There is no shortage meanwhile of attacks on media, small or large. The opposition publication Meduza earned the dreaded “foreign agent” designation, a move that has driven away advertisers and other sources of income that independent journalism needs to survive. The student magazine DOXA and investigative start-up IStories saw their newsrooms raided. The editor of Proekt, an investigative outlet, had to flee Russia and evacuate his staff after authorities labeled it an “undesirable” organization. The alternative was criminal prosecution and possible jail time.
The administration has marginalized liberal politicians along with journalists. Opposition leader Alexei Navalny’s Smart Voting project has in previous elections successfully coordinated opposition to United Russia, so police responded with targeted raids on the movement’s offices, supporters’ homes, and the freezing of personal bank accounts. Navalny’s organization, the Anti-Corruption Foundation, has also been labeled an “extremist” organization – a step up from “foreign agent” status that effectively bars it from operating in Russia. Those even loosely associated with him have since endured systematic attacks, according to Amnesty International, facing charges like “involvement with an undesirable organization,” “incitement,” traffic disruption, fraud, and even sanitary violations. A new law passed in the Duma has now made it illegal for anyone associated with “extremist” organizations to run for election, while the election watchdog Golos estimates new legal restrictions could disenfranchise more than 9 million Russians.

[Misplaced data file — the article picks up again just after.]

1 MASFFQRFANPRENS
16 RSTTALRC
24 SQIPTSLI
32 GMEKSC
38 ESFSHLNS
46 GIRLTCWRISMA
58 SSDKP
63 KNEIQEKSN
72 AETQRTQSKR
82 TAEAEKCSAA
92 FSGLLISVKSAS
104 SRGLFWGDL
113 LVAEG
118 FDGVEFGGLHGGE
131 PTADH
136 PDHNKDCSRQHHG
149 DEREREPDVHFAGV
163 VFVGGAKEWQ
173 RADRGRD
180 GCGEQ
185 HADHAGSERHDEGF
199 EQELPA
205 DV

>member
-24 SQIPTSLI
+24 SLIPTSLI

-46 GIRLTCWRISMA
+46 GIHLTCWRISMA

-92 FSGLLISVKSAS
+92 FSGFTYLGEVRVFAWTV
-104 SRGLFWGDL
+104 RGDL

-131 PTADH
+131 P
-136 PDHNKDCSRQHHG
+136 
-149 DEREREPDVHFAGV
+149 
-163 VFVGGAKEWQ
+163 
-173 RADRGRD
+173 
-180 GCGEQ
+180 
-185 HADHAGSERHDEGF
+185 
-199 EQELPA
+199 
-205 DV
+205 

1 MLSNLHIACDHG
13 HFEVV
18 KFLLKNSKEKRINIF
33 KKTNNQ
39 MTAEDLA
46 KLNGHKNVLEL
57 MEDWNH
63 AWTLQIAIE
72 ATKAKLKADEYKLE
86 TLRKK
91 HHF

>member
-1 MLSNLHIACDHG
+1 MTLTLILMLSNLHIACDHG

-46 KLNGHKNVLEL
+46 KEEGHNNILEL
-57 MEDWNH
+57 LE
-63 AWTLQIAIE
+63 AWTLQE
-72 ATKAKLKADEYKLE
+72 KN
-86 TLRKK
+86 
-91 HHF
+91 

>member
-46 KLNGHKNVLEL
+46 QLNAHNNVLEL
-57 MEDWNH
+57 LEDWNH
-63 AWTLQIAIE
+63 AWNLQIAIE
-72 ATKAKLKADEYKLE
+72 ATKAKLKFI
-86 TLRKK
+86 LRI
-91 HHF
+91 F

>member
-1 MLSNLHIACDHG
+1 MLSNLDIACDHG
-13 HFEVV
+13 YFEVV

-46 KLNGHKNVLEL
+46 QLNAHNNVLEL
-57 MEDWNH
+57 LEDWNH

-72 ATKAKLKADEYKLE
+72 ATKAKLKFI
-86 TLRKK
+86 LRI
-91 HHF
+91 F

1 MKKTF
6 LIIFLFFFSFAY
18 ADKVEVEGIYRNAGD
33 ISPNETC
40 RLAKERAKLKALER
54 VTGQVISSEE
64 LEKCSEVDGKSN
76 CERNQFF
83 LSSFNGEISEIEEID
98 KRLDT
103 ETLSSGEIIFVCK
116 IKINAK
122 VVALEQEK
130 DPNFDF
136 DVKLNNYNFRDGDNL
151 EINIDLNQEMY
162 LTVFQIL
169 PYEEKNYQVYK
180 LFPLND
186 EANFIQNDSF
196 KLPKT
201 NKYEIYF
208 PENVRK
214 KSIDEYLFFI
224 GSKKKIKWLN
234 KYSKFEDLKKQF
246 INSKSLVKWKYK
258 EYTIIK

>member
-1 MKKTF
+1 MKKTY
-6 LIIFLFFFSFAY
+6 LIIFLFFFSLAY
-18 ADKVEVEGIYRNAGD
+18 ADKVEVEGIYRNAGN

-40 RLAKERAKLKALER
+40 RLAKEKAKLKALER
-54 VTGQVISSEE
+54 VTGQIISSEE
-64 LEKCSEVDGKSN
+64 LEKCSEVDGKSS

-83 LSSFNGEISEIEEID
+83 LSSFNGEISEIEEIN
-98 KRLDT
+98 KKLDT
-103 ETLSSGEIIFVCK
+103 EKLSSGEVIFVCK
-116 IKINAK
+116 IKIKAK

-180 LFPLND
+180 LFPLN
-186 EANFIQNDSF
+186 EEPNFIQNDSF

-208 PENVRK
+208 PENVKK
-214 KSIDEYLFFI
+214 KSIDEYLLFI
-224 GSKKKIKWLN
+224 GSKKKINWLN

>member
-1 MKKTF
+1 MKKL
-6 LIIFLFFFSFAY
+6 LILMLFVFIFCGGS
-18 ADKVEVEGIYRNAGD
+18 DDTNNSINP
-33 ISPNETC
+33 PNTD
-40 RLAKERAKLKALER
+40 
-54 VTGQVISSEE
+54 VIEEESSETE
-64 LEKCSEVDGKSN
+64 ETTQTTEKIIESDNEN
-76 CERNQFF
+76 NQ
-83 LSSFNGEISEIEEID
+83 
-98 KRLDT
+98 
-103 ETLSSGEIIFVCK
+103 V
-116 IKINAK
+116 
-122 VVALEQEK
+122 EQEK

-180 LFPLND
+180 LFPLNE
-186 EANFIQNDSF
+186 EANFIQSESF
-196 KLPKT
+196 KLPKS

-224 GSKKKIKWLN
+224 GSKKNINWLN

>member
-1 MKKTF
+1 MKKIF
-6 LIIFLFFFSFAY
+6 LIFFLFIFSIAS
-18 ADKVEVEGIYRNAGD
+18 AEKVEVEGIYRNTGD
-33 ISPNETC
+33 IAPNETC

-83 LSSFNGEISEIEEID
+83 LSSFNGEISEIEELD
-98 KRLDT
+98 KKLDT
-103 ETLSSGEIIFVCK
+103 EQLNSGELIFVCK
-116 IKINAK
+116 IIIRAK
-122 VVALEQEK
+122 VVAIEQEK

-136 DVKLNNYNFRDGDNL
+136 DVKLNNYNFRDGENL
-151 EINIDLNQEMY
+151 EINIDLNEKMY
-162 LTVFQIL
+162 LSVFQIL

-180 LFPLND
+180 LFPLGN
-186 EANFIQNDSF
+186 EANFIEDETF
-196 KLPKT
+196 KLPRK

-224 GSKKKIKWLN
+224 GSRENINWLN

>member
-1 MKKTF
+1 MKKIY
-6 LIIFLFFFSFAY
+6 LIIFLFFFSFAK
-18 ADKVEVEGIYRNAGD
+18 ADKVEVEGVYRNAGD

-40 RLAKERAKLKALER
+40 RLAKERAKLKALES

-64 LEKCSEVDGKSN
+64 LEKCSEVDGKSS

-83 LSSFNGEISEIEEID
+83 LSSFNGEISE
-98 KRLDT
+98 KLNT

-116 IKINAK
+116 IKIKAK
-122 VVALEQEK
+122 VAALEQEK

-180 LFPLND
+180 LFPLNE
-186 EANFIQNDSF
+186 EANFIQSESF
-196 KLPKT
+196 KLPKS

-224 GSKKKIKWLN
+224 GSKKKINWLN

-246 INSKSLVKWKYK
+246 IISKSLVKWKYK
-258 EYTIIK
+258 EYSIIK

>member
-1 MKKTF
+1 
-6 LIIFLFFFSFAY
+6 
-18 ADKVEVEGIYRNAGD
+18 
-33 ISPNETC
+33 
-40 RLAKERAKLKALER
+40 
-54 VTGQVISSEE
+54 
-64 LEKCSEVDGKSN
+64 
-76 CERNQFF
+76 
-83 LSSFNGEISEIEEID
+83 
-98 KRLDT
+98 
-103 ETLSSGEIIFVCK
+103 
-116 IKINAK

Russians have long associated liberalism with the privatization and shock capitalism that sparked chaos from the 1990s weakened Russia’s global standing and sent living standards plummeting. All things associated with liberalism–Navalny, the U.S., the Yabloko party–simply lack widespread popular support. As Russia reasserted itself globally with invasions and hardball tactics to bully neighbors, the Western response helped to create a siege mentality: Sanctions led to a “rally-round-the-flag” effect, for example, and Russian elites came to promote promote “collective resistance” as both a value and core element of post-Soviet identity — something that has helped ensure regime continuity. And media control allowed the downplaying or denial of the economic impact from sanctions — even if they are seen, many Russians also view their current predicament as vastly better than in the 1990s. Putin’s continued popularity testifies to that, even if it does not necessarily extend to his political party.
Nonetheless, the scale of suppression should alarm anyone interested in democratic governance. The repercussions go well beyond Russia. It sends a signal to both the Russian people and aspiring autocrats that, through its vast anti-opposition apparatus, Russia can stand as a beacon for other illiberal and authoritarian regimes to emulate.